"We are of the opinion that under the facts of this case, coupled with the fact that Sections 8072, 8073, were adopted specifically to meet the circumstances existing under dealer contracts, that said Jarrard Motors, Parts and Service, Inc., and Jarrard Motors Standard Triumph Sales, Inc., were doing business in the State of Mississippi * * *"
The Court then cited several cases, including Davis-Wood Lumber Company, Inc. v. Ladner, supra, and quoted from the Davis-Wood Lumber Company case language which cited Lee v. Memphis Publishing Company as authority. While the Court thereafter quoted from McGee v. International Life Insurance Company, 355 U.S. 220, 78 S. Ct. 199, 2 L. Ed. 2d 223, a case frequently cited as having the same import as International Shoe, the Court gave no indication that it intended to reverse or modify its earlier decision in the Memphis Publishing Company case.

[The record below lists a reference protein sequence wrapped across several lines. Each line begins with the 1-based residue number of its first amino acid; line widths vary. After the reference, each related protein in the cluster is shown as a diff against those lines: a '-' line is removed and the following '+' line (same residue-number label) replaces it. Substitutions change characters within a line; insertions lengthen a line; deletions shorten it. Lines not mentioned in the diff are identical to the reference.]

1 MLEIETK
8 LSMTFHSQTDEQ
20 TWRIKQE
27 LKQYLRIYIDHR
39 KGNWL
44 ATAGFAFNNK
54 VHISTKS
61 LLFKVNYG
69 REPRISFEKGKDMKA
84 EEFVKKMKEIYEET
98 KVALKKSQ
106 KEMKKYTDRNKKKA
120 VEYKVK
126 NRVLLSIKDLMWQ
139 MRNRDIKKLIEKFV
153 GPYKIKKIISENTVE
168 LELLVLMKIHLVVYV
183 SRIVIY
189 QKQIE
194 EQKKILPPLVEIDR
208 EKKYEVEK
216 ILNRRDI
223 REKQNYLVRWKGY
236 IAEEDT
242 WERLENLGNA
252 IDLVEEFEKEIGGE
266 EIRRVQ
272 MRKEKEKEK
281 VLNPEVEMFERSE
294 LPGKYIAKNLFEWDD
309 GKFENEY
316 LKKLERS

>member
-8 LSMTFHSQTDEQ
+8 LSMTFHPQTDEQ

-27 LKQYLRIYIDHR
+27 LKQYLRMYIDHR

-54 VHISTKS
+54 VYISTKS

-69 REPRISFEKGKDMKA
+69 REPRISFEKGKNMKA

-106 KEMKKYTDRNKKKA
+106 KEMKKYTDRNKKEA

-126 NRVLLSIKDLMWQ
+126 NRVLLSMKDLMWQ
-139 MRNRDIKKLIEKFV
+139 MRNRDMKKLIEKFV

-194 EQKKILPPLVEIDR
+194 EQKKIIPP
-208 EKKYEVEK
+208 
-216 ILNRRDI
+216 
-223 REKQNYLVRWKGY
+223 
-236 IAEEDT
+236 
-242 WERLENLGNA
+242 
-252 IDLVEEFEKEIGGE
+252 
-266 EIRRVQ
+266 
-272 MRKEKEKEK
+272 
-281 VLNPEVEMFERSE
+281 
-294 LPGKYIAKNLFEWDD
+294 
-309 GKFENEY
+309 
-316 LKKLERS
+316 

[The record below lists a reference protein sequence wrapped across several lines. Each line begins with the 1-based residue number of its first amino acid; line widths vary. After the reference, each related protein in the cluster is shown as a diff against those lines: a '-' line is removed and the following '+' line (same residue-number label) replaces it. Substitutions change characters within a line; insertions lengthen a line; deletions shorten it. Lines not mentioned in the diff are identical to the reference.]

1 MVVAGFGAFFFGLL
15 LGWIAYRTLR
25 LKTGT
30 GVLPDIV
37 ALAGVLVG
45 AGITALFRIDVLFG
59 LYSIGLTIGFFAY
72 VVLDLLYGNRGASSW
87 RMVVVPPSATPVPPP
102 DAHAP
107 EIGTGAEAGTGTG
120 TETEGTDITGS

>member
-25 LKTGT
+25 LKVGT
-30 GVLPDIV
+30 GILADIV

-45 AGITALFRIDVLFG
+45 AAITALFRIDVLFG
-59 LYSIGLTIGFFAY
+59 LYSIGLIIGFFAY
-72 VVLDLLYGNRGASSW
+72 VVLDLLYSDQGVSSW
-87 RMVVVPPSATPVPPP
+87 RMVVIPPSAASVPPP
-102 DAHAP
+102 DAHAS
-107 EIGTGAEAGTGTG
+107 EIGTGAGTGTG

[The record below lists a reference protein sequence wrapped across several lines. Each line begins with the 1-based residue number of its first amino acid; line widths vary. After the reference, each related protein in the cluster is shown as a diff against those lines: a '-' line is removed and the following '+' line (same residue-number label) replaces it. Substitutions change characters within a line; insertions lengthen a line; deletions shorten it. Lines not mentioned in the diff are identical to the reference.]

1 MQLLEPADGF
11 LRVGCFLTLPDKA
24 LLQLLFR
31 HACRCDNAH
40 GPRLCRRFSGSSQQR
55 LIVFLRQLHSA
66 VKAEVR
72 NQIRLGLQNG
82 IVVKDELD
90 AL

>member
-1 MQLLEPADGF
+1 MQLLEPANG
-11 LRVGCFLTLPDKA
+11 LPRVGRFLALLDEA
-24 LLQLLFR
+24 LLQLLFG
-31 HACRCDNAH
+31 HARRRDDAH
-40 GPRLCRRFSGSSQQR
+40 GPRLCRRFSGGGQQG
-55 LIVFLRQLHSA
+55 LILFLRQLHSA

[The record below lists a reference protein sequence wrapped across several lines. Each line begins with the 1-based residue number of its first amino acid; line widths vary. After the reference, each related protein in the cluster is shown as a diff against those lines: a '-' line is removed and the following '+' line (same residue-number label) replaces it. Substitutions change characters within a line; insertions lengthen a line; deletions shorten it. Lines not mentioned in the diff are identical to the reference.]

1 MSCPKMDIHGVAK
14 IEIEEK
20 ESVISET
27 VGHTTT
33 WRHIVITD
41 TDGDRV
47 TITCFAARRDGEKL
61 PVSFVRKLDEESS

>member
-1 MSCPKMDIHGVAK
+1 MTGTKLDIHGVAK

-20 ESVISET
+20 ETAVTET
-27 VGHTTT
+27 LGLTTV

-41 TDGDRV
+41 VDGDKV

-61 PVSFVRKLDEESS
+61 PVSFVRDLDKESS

We next come to a consideration of the third of the cases mentioned above that both parties consider necessary for a determination of the law in the present situation. This is Livestock Services, Inc. v. American Cyanamid, 244 Miss. 531, 142 So. 2d 210. In its opinion in this case the Supreme Court of Mississippi referred neither to Memphis Publishing Company nor International Shoe Company. It held that the trial court had correctly decided that the non-resident American Cyanamid Company was not doing business in the state of Mississippi, although it had ten salesmen continually working there taking orders for the product of the out of state manufacturer, made demonstrations in the state, and had its representatives go to the State Experiment Station for testing of the Company's products, all within the state of Mississippi. Clearly these acts would have satisfied the requirements of doing business under the formulation announced in International Shoe and McGee v. International Life Insurance Company, supra. However, the Court harked back to Snipes v. Commercial and Industrial Bank, 225 Miss. 345, 83 So. 2d 179, to find its own formulation of the law to be applied in the state of Mississippi. Thus it was clear that the Court had not, at least at the time of the American Cyanamid Company decision, decided to supersede its own announced requirements by the more modern or liberal trend discussed in the United States Supreme Court's decisions.